Understanding how software distributes video across networks can be confusing. When you think about video transfers across a network, you need to forget everything you know about network file transfers. Video streams differ fundamentally from other network data transmissions. Because video crosses the network as a stream and its data flow needs to remain continuous, video software programs don't include error checking or correcting functions, and they don't resend packets that the network drops. Those packet losses are usually OK because video transmissions can lose a surprising percentage of video frames without hampering a presentation.

Another interesting fact about the transfer of multimedia presentations across networks is that presentations' audio and video arrive at the end user's viewing station as two separate streams. Video software uses the timestamp features of streaming protocols to synchronize audio and video for flowing multimedia presentations.

Finally, many video users are confused about the difference between Video on Demand (VoD), broadcast video, and multicast video. VoD provides video content that users can access whenever they want. VoD requires dedicated network bandwidth from the video server to each user who can access the video. Unlike other techniques for distributing video across networks, VoD lets end users pause, rewind, fast-forward, and restart video streams. VoD broadcasts are also known as unicast traffic: They travel from one source to one destination (usually an IP address). If two users request the same VoD file at the same time, the video server sends a separate stream to each user.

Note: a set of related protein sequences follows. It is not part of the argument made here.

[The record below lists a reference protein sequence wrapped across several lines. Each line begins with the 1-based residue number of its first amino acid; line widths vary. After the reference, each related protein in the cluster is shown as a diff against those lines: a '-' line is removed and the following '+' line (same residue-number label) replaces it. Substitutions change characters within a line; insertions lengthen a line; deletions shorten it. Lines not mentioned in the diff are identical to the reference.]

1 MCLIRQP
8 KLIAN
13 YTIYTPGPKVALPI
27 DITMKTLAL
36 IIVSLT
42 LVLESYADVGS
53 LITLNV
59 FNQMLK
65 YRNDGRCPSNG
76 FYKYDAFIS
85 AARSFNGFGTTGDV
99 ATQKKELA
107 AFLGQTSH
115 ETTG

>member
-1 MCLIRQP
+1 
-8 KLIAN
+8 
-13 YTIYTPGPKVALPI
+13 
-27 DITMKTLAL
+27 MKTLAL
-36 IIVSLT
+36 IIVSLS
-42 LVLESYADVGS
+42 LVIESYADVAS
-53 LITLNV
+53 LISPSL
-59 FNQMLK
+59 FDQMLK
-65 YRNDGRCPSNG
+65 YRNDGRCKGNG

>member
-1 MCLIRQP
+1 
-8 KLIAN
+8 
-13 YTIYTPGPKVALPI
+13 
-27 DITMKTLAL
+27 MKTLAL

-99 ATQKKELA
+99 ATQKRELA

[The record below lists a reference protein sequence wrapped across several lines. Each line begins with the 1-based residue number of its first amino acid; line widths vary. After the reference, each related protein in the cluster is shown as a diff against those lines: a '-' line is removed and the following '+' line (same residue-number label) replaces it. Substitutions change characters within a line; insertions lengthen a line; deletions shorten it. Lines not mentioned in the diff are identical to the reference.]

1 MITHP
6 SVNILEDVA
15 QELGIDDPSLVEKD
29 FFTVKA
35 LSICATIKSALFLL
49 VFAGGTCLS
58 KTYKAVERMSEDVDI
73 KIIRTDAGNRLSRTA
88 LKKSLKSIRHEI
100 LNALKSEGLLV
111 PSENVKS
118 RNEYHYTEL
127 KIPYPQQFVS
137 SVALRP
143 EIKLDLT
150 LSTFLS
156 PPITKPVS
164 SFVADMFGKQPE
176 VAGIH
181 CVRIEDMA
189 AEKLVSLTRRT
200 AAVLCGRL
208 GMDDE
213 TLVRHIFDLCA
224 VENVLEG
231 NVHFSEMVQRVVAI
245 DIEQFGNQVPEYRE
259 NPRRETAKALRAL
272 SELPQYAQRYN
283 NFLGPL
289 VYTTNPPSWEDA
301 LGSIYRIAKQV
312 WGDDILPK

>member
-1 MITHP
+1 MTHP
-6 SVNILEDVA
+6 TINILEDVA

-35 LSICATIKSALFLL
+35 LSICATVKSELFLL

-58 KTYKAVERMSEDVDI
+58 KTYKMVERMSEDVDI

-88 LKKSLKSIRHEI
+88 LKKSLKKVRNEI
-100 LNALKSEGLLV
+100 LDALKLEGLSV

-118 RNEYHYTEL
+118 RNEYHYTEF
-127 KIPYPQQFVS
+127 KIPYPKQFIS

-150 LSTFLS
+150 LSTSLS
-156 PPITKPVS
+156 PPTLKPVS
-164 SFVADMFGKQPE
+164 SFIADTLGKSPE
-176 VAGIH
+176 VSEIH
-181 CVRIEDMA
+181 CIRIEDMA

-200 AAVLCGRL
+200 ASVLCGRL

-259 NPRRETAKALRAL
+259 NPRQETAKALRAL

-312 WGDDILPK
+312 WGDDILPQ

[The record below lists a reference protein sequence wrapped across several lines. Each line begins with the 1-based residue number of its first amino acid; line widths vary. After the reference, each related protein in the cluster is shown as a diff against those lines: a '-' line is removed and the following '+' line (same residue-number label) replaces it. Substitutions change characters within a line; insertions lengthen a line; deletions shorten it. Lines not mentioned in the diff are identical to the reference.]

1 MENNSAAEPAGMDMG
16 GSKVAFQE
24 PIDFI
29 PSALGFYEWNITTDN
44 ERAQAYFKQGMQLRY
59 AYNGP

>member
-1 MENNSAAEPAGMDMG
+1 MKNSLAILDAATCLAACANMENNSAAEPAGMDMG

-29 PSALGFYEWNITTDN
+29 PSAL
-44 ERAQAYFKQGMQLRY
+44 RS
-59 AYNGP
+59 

Broadcast video is a misnomer in the world of networked computers broadcast traffic generally performs network functions, not video distribution. Broadcasting sends one data stream from one IP address to all participants across a network. Every machine on the network receives the broadcast, regardless of whether it requests the information. Therefore, broadcasts generally handle network services such as address resolution. This inefficiency reduces network performance. Broadcasts sometimes transport video streams, but they aren't as efficient for transmitting video as other methods. Broadcast traffic usually resides on IP addresses that end in .255.

Administrators most commonly use multicast video for distributing scheduled video streams across a network. Multicast video is similar to broadcasting because the video server sends the stream to every system on the network however, multicast video streams let end users refuse to receive the data. Multicast transmissions don't restrict broadcasting to certain IP addresses, as unicast transmissions do. IP addresses associated with multicast transmissions range from 224.0.0.0 to 239.255.255.255